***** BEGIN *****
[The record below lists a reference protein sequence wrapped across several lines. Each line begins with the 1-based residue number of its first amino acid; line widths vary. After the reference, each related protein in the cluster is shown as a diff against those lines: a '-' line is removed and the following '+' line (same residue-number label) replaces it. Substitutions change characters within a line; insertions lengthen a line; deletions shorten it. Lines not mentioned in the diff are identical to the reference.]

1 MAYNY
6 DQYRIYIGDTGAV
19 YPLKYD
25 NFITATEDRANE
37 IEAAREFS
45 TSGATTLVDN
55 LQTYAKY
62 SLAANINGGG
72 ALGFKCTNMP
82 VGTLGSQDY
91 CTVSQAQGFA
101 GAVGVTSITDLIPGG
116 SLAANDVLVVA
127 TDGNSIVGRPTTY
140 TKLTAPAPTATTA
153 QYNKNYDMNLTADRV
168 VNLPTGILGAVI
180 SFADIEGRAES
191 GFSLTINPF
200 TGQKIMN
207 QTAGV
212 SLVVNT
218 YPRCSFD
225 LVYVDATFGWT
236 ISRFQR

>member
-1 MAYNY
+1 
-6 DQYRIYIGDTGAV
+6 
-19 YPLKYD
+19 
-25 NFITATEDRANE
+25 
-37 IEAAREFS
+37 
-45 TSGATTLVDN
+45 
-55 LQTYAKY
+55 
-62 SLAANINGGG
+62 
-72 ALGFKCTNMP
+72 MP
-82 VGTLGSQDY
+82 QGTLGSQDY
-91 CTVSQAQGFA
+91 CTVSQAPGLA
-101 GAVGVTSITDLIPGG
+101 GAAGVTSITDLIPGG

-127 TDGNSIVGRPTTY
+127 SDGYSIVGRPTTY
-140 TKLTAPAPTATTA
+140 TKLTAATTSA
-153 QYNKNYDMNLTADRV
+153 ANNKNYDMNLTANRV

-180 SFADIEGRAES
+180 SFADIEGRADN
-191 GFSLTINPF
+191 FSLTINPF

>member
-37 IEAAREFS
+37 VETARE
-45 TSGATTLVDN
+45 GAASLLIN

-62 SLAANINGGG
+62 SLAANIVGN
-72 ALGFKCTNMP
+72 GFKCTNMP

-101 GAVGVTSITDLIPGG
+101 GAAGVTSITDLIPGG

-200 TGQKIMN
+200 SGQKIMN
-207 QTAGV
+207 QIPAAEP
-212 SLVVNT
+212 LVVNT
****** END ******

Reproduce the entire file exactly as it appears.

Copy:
[The record below lists a reference protein sequence wrapped across several lines. Each line begins with the 1-based residue number of its first amino acid; line widths vary. After the reference, each related protein in the cluster is shown as a diff against those lines: a '-' line is removed and the following '+' line (same residue-number label) replaces it. Substitutions change characters within a line; insertions lengthen a line; deletions shorten it. Lines not mentioned in the diff are identical to the reference.]

1 MAYNY
6 DQYRIYIGDTGAV
19 YPLKYD
25 NFITATEDRANE
37 IEAAREFS
45 TSGATTLVDN
55 LQTYAKY
62 SLAANINGGG
72 ALGFKCTNMP
82 VGTLGSQDY
91 CTVSQAQGFA
101 GAVGVTSITDLIPGG
116 SLAANDVLVVA
127 TDGNSIVGRPTTY
140 TKLTAPAPTATTA
153 QYNKNYDMNLTADRV
168 VNLPTGILGAVI
180 SFADIEGRAES
191 GFSLTINPF
200 TGQKIMN
207 QTAGV
212 SLVVNT
218 YPRCSFD
225 LVYVDATFGWT
236 ISRFQR

>member
-1 MAYNY
+1 
-6 DQYRIYIGDTGAV
+6 
-19 YPLKYD
+19 
-25 NFITATEDRANE
+25 
-37 IEAAREFS
+37 
-45 TSGATTLVDN
+45 
-55 LQTYAKY
+55 
-62 SLAANINGGG
+62 
-72 ALGFKCTNMP
+72 MP
-82 VGTLGSQDY
+82 QGTLGSQDY
-91 CTVSQAQGFA
+91 CTVSQAPGLA
-101 GAVGVTSITDLIPGG
+101 GAAGVTSITDLIPGG

-127 TDGNSIVGRPTTY
+127 SDGYSIVGRPTTY
-140 TKLTAPAPTATTA
+140 TKLTAATTSA
-153 QYNKNYDMNLTADRV
+153 ANNKNYDMNLTANRV

-180 SFADIEGRAES
+180 SFADIEGRADN
-191 GFSLTINPF
+191 FSLTINPF

>member
-37 IEAAREFS
+37 VETARE
-45 TSGATTLVDN
+45 GAASLLIN

-62 SLAANINGGG
+62 SLAANIVGN
-72 ALGFKCTNMP
+72 GFKCTNMP

-101 GAVGVTSITDLIPGG
+101 GAAGVTSITDLIPGG

-200 TGQKIMN
+200 SGQKIMN
-207 QTAGV
+207 QIPAAEP
-212 SLVVNT
+212 LVVNT